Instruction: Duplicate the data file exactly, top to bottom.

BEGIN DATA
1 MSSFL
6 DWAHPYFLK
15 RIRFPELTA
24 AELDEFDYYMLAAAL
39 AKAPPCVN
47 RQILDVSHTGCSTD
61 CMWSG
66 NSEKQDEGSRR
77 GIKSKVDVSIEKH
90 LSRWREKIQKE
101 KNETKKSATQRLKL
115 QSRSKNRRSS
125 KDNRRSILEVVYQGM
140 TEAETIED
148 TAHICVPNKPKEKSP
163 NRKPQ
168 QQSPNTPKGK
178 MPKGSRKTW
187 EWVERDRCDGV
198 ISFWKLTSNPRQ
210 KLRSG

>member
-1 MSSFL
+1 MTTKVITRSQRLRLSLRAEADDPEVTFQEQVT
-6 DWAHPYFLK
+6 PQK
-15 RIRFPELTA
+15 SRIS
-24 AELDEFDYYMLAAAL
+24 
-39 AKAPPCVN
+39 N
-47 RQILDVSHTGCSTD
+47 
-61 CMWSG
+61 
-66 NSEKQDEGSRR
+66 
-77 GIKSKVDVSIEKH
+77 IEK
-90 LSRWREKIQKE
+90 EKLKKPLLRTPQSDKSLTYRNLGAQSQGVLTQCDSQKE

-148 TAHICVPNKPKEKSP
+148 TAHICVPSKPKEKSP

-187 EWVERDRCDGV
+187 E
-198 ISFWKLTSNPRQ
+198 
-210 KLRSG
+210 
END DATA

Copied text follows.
1 MSSFL
6 DWAHPYFLK
15 RIRFPELTA
24 AELDEFDYYMLAAAL
39 AKAPPCVN
47 RQILDVSHTGCSTD
61 CMWSG
66 NSEKQDEGSRR
77 GIKSKVDVSIEKH
90 LSRWREKIQKE
101 KNETKKSATQRLKL
115 QSRSKNRRSS
125 KDNRRSILEVVYQGM
140 TEAETIED
148 TAHICVPNKPKEKSP
163 NRKPQ
168 QQSPNTPKGK
178 MPKGSRKTW
187 EWVERDRCDGV
198 ISFWKLTSNPRQ
210 KLRSG

>member
-1 MSSFL
+1 MTTKVITRSQRLRLSLRAEADDPEVTFQEQVT
-6 DWAHPYFLK
+6 PQK
-15 RIRFPELTA
+15 SRIS
-24 AELDEFDYYMLAAAL
+24 
-39 AKAPPCVN
+39 N
-47 RQILDVSHTGCSTD
+47 
-61 CMWSG
+61 
-66 NSEKQDEGSRR
+66 
-77 GIKSKVDVSIEKH
+77 IEK
-90 LSRWREKIQKE
+90 EKLKKPLLRTPQSDKSLTYRNLGAQSQGVLTQCDSQKE

-148 TAHICVPNKPKEKSP
+148 TAHICVPSKPKEKSP

-187 EWVERDRCDGV
+187 E
-198 ISFWKLTSNPRQ
+198 
-210 KLRSG
+210 